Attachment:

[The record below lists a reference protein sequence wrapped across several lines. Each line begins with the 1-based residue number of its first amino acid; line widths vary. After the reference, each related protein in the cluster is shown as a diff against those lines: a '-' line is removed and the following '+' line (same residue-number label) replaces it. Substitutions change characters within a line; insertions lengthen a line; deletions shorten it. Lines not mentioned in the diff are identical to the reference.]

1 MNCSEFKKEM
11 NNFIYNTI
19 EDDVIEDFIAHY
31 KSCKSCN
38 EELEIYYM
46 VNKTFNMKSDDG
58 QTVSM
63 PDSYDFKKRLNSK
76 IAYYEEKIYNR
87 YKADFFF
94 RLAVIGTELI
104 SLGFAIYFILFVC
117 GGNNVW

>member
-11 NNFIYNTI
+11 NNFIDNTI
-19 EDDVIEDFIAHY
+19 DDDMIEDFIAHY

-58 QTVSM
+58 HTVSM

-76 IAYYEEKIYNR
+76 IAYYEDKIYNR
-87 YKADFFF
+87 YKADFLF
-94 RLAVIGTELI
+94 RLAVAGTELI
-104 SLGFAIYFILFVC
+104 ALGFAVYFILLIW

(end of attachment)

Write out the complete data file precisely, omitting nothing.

[The record below lists a reference protein sequence wrapped across several lines. Each line begins with the 1-based residue number of its first amino acid; line widths vary. After the reference, each related protein in the cluster is shown as a diff against those lines: a '-' line is removed and the following '+' line (same residue-number label) replaces it. Substitutions change characters within a line; insertions lengthen a line; deletions shorten it. Lines not mentioned in the diff are identical to the reference.]

1 MNCSEFKKEM
11 NNFIYNTI
19 EDDVIEDFIAHY
31 KSCKSCN
38 EELEIYYM
46 VNKTFNMKSDDG
58 QTVSM
63 PDSYDFKKRLNSK
76 IAYYEEKIYNR
87 YKADFFF
94 RLAVIGTELI
104 SLGFAIYFILFVC
117 GGNNVW

>member
-11 NNFIYNTI
+11 NNFIDNTI
-19 EDDVIEDFIAHY
+19 DDDMIEDFIAHY

-58 QTVSM
+58 HTVSM

-76 IAYYEEKIYNR
+76 IAYYEDKIYNR
-87 YKADFFF
+87 YKADFLF
-94 RLAVIGTELI
+94 RLAVAGTELI
-104 SLGFAIYFILFVC
+104 ALGFAVYFILLIW